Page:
The Apple Pay mobile wallet is now available for iPhone users in the United States.
The system allows iPhone 6 and iPhone 6 Plus users to pay for goods and services using a combination of the mobile wallet and fingerprint authentication.
The recently announced iPad Air 2 and iPad Mini 3 will also be able to use Touch ID and Apple Pay for authentication when paying within apps, and Apple claims that, by 2015, owners of older models will be able to use the service, if paired with the NFC enabled Apple Watch and running iOS 8.
In a release on Apple’s website, Eddy Cue, Apple’s senior vice-president of Internet Software and Services, said: “The reaction to Apple Pay has been amazing. We continue to add more Apple Pay-ready banks, credit card companies and merchants, and think our users will love paying with Apple Pay.”
A number of banks and retailers have already agreed to offer the service, including American Express, Bank of America and Citi Bank, with the promise Barclaycard, usbank and PNC becoming available later this year.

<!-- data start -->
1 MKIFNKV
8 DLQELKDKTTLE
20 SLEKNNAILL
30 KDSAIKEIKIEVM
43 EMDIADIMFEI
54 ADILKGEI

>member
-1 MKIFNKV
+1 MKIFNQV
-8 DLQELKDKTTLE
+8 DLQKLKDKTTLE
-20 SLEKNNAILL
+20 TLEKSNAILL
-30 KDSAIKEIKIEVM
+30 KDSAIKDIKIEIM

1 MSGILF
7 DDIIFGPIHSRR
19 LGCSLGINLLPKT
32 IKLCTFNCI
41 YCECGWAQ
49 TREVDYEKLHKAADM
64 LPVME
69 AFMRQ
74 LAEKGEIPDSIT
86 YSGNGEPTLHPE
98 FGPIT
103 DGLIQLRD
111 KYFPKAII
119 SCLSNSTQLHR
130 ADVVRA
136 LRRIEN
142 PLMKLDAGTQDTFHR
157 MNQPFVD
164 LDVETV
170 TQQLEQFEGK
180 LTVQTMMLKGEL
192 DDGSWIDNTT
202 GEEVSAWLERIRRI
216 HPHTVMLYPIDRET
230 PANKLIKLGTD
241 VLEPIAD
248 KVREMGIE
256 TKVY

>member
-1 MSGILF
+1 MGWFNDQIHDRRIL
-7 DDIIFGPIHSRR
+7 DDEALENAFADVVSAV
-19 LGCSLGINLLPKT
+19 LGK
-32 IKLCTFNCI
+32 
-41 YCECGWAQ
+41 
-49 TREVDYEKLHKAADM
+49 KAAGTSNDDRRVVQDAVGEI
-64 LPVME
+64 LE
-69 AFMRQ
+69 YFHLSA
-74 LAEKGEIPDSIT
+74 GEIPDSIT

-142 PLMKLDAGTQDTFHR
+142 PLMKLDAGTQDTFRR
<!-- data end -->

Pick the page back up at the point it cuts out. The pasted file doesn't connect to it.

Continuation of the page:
Earlier this year, the 2014 World Payments Report predicted mobile payments will grow by 60.8% in 2015 as alternative payments services increase.
Recently, celebrity photos were leaked online after Apple’s iCloud service was hacked, causing concerned concern among users over the security of their data.
The Apple Pay mobile wallet claims to keep data safe by ensuring no card or transaction detail is left on the iPhone. Instead a Device Account Number is generated and stored in an encrypted partition on the device. This number is then used when transactions take place.
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It has not yet been announced when Apple Pay will be available in the UK and Europe, and mobile wallets are not yet as popular in the UK as other countries.
Zilvinas Bareisis, senior analyst at Celent, said: “So far, mobile payments have failed to realise that promise. There was talk about integrating coupons and loyalty points into one transaction, but that’s hard to pull off and hasn’t happened yet.”
Apple’s quarterly results were better than expected this month, with the firm making a net profit of $8.5bn. Profit rose by more than 13% on 2013, driven largely by strong sales of the iPhone, which accounted for 56% of the quarterly revenue.